You can find the Rollei 35 in many forms, but the Rollei 35 S has a Sonnar lens, which is what the S stands for. The lens is not coupled to the viewfinder, which means that you have to get good at estimating distances, know how far your subject is from you, and then use the lens's focusing ring to select the correct position. It takes a little practice, mainly when used to automatic focusing as the Canon AE-1 possesses. It's a special camera and known for being quite quirky, which makes a lot of sense.

The way you shoot with this camera is different from any other 35mm camera. First of all, the film wind-on knob is on the wrong side of the camera, and the flash hot-shoe is underneath the camera. This means that if you want to take a photo with flash, you have to turn the camera upside down, so your picture isn't upside down.

The designers wanted the camera to be as small as possible so you could have it with you all the time, but that concluded in putting the different functions in new places. The camera takes black and white pictures, which gives a beautiful vintage vibe.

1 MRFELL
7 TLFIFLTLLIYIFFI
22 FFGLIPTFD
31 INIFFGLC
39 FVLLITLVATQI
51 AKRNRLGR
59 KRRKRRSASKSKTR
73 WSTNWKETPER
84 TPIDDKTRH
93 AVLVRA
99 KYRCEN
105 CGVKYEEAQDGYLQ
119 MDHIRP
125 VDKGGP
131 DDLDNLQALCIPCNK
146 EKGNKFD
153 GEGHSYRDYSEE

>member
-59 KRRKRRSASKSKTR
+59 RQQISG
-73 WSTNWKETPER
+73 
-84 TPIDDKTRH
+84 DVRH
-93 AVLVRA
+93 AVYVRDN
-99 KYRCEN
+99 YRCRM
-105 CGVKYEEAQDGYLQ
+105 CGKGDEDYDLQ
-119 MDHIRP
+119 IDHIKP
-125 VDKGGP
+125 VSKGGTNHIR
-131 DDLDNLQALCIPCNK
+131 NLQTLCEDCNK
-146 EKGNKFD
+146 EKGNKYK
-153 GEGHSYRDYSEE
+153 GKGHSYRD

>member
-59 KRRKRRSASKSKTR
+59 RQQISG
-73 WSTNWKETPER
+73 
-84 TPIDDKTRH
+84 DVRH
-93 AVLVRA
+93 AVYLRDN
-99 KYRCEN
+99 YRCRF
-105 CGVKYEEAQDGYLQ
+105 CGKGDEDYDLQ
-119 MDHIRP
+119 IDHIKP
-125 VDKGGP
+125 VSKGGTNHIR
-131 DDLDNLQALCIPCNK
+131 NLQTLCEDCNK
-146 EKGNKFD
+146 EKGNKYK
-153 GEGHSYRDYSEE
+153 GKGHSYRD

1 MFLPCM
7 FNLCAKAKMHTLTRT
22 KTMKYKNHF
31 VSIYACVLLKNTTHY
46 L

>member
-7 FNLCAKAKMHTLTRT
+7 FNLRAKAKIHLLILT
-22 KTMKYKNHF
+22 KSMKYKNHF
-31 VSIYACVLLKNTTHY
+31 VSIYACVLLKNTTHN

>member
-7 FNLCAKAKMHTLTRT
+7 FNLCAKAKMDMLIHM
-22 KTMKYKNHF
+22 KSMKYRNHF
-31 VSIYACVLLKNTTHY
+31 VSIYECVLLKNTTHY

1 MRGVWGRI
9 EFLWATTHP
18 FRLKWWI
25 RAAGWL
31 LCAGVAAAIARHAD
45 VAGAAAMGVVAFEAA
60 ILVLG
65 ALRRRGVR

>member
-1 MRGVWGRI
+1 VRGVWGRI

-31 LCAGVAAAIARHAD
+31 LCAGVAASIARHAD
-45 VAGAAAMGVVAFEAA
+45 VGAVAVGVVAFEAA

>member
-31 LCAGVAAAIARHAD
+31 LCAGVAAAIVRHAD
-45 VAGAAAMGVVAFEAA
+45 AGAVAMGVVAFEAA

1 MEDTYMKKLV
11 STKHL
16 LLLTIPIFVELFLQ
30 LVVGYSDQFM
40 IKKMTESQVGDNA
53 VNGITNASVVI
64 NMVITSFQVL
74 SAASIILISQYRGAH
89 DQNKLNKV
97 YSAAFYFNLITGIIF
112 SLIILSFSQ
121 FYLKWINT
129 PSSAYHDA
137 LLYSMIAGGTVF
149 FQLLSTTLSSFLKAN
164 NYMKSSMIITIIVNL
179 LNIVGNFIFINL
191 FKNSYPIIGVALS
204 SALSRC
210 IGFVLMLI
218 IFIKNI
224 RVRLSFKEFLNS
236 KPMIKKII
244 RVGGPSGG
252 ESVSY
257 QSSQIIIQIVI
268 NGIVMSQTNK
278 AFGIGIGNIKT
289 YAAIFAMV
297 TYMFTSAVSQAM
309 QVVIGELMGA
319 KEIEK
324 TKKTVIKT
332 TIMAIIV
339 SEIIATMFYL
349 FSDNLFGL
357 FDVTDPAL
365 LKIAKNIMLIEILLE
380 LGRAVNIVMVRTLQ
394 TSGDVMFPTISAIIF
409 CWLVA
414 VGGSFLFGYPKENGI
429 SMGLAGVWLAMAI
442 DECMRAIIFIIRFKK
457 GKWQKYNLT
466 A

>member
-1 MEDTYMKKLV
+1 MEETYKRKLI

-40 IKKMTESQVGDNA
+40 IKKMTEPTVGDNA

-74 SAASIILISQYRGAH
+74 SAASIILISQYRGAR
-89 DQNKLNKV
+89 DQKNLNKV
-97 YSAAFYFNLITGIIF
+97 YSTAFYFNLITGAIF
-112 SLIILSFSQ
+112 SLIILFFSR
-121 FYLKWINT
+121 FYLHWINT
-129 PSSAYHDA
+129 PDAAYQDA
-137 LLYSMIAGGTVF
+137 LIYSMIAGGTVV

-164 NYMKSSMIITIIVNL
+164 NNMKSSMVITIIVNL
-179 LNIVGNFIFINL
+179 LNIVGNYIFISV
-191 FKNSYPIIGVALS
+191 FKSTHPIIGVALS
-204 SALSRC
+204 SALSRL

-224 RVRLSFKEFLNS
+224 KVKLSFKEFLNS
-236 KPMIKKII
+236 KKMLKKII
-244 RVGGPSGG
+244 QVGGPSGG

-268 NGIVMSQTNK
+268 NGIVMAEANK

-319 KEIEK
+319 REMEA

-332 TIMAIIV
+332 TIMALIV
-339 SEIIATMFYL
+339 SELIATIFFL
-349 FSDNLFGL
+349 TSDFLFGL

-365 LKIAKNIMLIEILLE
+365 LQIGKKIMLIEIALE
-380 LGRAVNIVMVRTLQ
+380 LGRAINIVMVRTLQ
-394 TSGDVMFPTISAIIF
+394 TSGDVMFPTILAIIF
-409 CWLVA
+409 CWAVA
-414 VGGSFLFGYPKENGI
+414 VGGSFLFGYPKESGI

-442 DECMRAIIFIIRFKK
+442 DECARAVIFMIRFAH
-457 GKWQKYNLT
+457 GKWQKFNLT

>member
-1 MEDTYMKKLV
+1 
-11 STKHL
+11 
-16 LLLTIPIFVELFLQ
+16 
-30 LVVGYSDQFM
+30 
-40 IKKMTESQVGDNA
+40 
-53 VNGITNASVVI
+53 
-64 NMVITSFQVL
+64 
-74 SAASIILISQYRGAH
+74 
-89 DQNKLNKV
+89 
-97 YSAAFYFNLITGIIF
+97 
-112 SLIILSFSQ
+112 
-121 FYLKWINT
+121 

Key features:

  • Format: 35 mm.
  • Lens: Roelli HFT sonnar 40/2, 8.
  • Shutter speeds: ½ - 1/500 + B
  • Match needle metering system
  • Metric/feet scale focus
  • A built-in light meter


  • Small - fits in your pocket
  • Light
  • The viewfinder is bright with clear frame lines, easy to compose with
  • Great for street photography due to the small size and quiet shutter
  • The lens will surprise you (in a good way)
  • Hyperfocal distance focusing helps for undercover type shots


  • A bit difficult to use
  • The light meter may not work due to the age
  • The position of the flash

6. Olympus Pen E-P7

Camera style:

With the Olympus Pen E-P7 being lightweight and small-sized, it does not stand out from other vintage cameras, but that doesn't make it less beautiful.

The E-P7 has the same lines as a proper classic camera and is elegant and compact. There are two distinct colors to choose from, so you set the tone. The E-P7 is a true treasure trove when creating creative expressions. If you dig a little deeper into the features, you will find several tools for creative inspiration.